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Brexit Toblerone Jenga

23 December 2016, 12:24 CET
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When faced with seismic pressures that may affect the very market position your products and brands hold, how does a manufacturer respond?

Toblerone chocolate bar

When faced with seismic pressures that may affect the very market position your products and brands hold, how does a manufacturer respond?

We have seen exactly how one manufacturer has responded to the new living wage and Brexit led rising commodity price rises and exchange rate fluctuation (the clue is in the picture above) - what is intriguing is the reaction and response.

For years now we have seen how downsizing a product has allowed prices to be maintained – for a while at least, whilst protecting margins. Does anyone think that our favourite chocolate bars are the same size they were 30 years ago? What has caused such an immediate backlash against the makers of Toblerone?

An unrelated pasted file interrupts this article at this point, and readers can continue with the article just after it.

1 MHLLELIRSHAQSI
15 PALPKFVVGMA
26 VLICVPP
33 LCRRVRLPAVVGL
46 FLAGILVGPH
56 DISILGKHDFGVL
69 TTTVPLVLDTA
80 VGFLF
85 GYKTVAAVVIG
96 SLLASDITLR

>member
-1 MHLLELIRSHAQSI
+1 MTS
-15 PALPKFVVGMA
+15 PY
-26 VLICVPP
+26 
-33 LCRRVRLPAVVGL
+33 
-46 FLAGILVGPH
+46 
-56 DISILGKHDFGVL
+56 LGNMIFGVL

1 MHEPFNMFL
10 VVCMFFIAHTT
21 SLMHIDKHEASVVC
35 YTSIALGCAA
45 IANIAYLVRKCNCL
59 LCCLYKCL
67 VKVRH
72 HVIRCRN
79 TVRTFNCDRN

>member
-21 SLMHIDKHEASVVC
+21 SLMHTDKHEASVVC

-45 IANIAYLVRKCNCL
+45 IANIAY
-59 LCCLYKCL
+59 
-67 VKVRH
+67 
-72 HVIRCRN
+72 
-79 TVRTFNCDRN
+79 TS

Do we feel affronted by the change? Ought not they surely be applauded for not following the other route favoured by chocolatiers, to reduce the cocoa content to levels that more closely match those of a lightly dusted cappuccino?

Is it that the change is not subtle enough? There is an argument to say that the easiest option would have been to shorten the bar ("Doh"). This might well have saved on tooling costs, and the frankly shocking alteration to the visual characteristics the consumer has come to expect for so many years.

Perhaps this was not possible. Perhaps also it was not possible to absorb the very real but frankly temporary rise in commodity prices, or mitigate them through wasting less, or being more productive; solutions we ourselves would advocate not only as a first step, but likely to yield greater benefit. It is notable that large, marketing-led brand businesses tend to ignore the engine room because it's difficult and not so sexy.

GBP to USD Exchange Rate A currency collapse such as this will inevitably lead to increased prices or cutbacks

Consumers have no way of truly knowing whether the reduction in chocolate volume represents a fair reflection of commodity price inflation, and exchange rate fluctuation; this must be taken on trust, and it is here that there is a deficit that should trouble Mondelez. It doesn’t look fair, it doesn’t feel fair, and like a stack of Jenga with half the pieces missing, it doesn’t stack up.

Written by Keith Armstrong, Director of Applied Acumen

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